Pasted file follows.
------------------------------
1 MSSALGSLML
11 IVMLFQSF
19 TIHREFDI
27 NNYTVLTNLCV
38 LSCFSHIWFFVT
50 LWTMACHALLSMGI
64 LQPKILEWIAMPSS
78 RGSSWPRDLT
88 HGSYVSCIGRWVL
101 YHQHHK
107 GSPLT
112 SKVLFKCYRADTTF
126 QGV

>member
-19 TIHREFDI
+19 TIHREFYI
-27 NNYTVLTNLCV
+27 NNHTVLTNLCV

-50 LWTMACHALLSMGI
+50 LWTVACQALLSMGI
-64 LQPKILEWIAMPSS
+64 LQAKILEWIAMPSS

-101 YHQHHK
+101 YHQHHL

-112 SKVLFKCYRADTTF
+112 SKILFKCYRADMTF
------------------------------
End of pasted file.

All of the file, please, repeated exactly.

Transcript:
1 MSSALGSLML
11 IVMLFQSF
19 TIHREFDI
27 NNYTVLTNLCV
38 LSCFSHIWFFVT
50 LWTMACHALLSMGI
64 LQPKILEWIAMPSS
78 RGSSWPRDLT
88 HGSYVSCIGRWVL
101 YHQHHK
107 GSPLT
112 SKVLFKCYRADTTF
126 QGV

>member
-19 TIHREFDI
+19 TIHREFYI
-27 NNYTVLTNLCV
+27 NNHTVLTNLCV

-50 LWTMACHALLSMGI
+50 LWTVACQALLSMGI
-64 LQPKILEWIAMPSS
+64 LQAKILEWIAMPSS

-101 YHQHHK
+101 YHQHHL

-112 SKVLFKCYRADTTF
+112 SKILFKCYRADMTF